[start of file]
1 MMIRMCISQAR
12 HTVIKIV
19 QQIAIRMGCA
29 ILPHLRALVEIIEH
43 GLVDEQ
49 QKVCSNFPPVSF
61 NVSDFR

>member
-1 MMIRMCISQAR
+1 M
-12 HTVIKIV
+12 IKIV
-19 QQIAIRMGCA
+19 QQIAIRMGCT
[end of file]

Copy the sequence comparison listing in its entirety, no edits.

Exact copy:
1 MMIRMCISQAR
12 HTVIKIV
19 QQIAIRMGCA
29 ILPHLRALVEIIEH
43 GLVDEQ
49 QKVCSNFPPVSF
61 NVSDFR

>member
-1 MMIRMCISQAR
+1 M
-12 HTVIKIV
+12 IKIV
-19 QQIAIRMGCA
+19 QQIAIRMGCT